Jesse Martin Higher Education Expert

Jesse is a world leader in the integration of the science of learning into formal teaching settings. He is an Adjunct Associate Professor at the University of Lethbridge and Director at The Academy for the Scholarship of Learning. Huge advocate of the science of learning, he provides people with ideas about how they can use it in their classrooms. Jesse holds a PhD in Psychology from the University of Wales, Bangor.


Science of Learning: Planning our Thinking

Engaging in higher order thinking is not a random process. One of the hallmarks of higher order thinking is that the thinking is directed toward accomplishing something. In order to direct our thinking, we must plan so that we have a direction to go.


Science of Learning: Disposition for Creativity

There are certain dispositional attributes that those who have exhibited higher order creativity bring with them to the table. Miller tells us that from Picasso to Einstein, there are similar traits that can be observed in those who create as a higher order thinking skill.


Science of Learning: Creative Environments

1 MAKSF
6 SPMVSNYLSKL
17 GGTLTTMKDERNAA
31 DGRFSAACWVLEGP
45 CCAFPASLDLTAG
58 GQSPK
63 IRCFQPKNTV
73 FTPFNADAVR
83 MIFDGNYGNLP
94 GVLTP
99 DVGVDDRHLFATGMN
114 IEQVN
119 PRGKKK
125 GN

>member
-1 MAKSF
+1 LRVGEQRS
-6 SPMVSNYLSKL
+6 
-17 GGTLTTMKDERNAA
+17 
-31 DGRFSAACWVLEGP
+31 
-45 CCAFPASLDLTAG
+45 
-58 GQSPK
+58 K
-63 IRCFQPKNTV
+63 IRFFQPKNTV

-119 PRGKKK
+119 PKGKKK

In addition to the dispositional aspects of creativity that I previously wrote about, there are environmental aspects that we have more control of. There are definite cultural and social environments that enhance the higher order thinking skill of creativity and the creative process and will allow dispositional aspects to flourish.


Science of Learning: The Creative Process

I’ve written generally about creativity, the individual dispositional traits and attitudes conducive to creativity, and how the environment and culture a person finds themselves can help or hinder creativity. Today I’m writing a little bit about the creative process itself based on interviews with individuals who have been recognized for creating using creativity as a higher order thinking skill as well as some research carried out over the last century.


The Half-Life of Knowledge and Content

The fixation of higher education (HE) on delivering content in the world of information abundance is baffling.